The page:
Our research also contributes to emotion literature by focusing on other-praising moral emotions and offering new insights on the association between emotions and behaviors in the moral domain. It is well-documented that emotions have significant effects on individual’s attitudes and behaviors (Cropanzano et al., 2017; Lebel, 2017). However, previous studies have paid more attention on more generalized emotions such as positive emotions and negative emotions (Matta et al., 2014). Although those efforts increased our understanding about how emotions shape individual behaviors, several theorists have argued for more specific-domain research on the differentiated influences of specific emotions on behaviors (Tangney et al., 2007; Brown and Mitchell, 2010; Horberg et al., 2011). For example, several scholars have called for future research to pay attention to moral emotions by revealing its unique role in linking organizational moral standards and employee moral actions (Tangney et al., 2007; Lindebaum et al., 2017). In response to such calls, our research examined the positive association between ethical leadership, follower moral emotions, and moral behaviors. Specifically, our results showed that followers are more likely to generate other-praising moral emotions toward their ethical leaders and then conduct more moral actions, such as reporting more unethical issues. Thus, our research contributes to emotion literature by extending our knowledge about the influence of emotions on behaviors in the moral domain.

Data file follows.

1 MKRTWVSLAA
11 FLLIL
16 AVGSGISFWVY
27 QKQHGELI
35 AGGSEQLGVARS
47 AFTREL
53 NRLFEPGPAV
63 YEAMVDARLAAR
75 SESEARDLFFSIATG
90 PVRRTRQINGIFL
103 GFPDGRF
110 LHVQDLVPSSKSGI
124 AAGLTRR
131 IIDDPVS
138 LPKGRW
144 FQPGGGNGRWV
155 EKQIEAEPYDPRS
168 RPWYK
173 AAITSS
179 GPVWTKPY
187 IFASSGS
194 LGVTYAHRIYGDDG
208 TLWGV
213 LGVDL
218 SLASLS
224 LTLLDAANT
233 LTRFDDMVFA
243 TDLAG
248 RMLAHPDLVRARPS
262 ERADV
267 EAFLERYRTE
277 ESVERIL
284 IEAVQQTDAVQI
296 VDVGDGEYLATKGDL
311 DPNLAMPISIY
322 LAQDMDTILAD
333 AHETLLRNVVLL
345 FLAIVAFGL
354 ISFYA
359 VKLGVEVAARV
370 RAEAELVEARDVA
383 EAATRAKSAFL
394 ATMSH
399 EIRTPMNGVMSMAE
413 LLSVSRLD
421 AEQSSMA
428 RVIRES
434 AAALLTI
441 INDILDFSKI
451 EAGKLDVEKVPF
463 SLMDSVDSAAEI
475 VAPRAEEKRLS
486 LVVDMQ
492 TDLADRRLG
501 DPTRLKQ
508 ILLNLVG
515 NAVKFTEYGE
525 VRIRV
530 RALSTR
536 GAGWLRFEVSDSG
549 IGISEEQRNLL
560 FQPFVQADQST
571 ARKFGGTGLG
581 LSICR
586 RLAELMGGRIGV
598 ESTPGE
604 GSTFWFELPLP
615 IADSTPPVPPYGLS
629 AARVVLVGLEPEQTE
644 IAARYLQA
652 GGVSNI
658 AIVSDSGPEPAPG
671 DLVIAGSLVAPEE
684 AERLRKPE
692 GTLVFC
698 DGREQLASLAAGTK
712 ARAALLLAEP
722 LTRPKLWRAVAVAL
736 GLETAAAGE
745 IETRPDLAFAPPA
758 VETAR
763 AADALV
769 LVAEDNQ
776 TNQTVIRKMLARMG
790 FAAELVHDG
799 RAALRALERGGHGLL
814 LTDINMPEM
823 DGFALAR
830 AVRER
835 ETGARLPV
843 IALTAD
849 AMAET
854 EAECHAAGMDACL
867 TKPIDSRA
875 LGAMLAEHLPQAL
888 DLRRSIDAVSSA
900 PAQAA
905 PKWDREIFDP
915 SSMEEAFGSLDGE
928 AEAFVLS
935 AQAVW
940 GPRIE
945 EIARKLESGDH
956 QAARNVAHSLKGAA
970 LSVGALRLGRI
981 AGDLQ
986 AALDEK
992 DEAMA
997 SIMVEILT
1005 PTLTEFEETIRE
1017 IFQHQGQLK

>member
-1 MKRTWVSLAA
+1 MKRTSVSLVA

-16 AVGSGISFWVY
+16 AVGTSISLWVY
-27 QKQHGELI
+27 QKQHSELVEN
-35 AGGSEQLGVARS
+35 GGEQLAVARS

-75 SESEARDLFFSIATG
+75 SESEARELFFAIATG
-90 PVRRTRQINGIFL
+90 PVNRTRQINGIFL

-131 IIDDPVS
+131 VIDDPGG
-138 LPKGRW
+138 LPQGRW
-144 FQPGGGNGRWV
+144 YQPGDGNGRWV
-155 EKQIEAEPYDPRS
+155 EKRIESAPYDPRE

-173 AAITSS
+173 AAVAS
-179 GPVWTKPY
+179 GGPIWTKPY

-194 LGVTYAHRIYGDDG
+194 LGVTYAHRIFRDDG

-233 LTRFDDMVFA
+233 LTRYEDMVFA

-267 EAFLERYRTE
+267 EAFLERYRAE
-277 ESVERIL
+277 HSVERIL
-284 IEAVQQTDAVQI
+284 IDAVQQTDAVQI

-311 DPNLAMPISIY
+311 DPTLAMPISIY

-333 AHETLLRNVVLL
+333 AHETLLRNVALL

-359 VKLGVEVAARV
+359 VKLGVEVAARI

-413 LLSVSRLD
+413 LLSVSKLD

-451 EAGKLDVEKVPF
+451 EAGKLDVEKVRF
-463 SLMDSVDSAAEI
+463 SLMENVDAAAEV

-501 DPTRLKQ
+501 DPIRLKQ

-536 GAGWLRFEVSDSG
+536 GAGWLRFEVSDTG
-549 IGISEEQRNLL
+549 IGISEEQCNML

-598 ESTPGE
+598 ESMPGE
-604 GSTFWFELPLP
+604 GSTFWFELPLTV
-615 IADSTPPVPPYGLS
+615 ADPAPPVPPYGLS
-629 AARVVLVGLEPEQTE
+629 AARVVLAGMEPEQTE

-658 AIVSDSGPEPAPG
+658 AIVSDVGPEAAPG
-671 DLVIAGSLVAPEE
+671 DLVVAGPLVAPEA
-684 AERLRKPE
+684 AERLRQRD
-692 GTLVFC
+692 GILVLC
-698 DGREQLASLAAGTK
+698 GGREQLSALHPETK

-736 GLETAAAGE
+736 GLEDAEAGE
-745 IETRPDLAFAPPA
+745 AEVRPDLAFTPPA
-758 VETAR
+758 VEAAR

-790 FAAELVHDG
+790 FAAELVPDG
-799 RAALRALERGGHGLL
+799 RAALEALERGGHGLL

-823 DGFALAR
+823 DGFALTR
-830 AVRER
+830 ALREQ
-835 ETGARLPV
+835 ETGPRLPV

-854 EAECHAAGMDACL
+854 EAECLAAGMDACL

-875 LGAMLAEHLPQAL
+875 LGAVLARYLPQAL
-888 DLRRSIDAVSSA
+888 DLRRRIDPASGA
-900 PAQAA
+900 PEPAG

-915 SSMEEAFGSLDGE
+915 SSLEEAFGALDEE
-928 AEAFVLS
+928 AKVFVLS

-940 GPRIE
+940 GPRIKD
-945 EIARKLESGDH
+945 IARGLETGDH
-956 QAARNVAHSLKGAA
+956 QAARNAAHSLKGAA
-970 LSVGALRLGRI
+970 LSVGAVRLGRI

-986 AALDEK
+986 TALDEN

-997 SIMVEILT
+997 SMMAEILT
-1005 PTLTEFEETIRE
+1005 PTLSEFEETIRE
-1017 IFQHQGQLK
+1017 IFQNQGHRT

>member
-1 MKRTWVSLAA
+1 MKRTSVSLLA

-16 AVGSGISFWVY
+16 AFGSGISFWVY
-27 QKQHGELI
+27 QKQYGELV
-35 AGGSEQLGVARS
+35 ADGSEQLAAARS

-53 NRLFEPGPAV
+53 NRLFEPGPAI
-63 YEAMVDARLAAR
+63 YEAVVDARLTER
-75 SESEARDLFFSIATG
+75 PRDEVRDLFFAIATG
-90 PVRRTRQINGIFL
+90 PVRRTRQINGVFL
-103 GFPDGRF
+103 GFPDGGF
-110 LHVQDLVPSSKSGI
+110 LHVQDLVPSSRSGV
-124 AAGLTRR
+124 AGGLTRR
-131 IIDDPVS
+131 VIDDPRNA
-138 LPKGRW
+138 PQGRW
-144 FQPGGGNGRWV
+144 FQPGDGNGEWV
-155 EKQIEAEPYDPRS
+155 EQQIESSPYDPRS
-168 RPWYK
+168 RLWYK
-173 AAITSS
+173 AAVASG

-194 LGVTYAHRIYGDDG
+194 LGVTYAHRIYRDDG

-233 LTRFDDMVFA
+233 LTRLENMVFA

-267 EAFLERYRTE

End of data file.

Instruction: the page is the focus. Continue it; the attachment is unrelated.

Finally, our research has contributed to ethical leadership literature by exploring the boundary conditions under which ethical leaders could be more influential in invoking follower moral emotions. Although the positive impacts of ethical leadership have been examined in previous studies (e.g., Brown et al., 2005; Avey et al., 2012), our knowledge about the conditions under which ethical leadership will be more effective is still far from being satisfactory. Several scholars have noted that without revealing the boundary conditions of effectiveness of ethical leadership, we would not be able reach a comprehensive understanding of ethical leadership (Brown and Treviño, 2006). In response, our results showed that ethical leadership will be more effective when the leader has high core self-evaluation. By contrast, when an ethical leader has low core self-evaluation, followers will not generate other-praising moral emotions toward their leader. Our research thus contributes to ethical leadership literature by investigating how leader characteristics influence the impact of ethical leadership on followers.

Practical Implications